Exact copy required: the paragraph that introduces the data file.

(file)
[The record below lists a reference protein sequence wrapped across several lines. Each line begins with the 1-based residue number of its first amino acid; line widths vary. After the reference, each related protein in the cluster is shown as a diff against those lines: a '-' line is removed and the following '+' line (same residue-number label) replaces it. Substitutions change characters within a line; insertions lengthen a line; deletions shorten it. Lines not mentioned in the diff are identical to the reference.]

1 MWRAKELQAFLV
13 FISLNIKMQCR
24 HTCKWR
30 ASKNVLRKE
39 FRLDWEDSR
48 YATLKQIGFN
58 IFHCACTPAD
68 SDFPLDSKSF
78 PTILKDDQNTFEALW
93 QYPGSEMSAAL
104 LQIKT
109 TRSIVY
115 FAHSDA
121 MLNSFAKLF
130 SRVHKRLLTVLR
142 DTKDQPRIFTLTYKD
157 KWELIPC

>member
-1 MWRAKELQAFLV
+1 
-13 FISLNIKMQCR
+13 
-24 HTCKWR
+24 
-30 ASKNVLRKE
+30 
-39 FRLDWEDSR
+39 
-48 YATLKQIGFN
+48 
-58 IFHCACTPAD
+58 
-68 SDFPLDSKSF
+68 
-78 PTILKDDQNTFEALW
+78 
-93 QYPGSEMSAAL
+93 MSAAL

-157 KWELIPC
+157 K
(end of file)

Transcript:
[The record below lists a reference protein sequence wrapped across several lines. Each line begins with the 1-based residue number of its first amino acid; line widths vary. After the reference, each related protein in the cluster is shown as a diff against those lines: a '-' line is removed and the following '+' line (same residue-number label) replaces it. Substitutions change characters within a line; insertions lengthen a line; deletions shorten it. Lines not mentioned in the diff are identical to the reference.]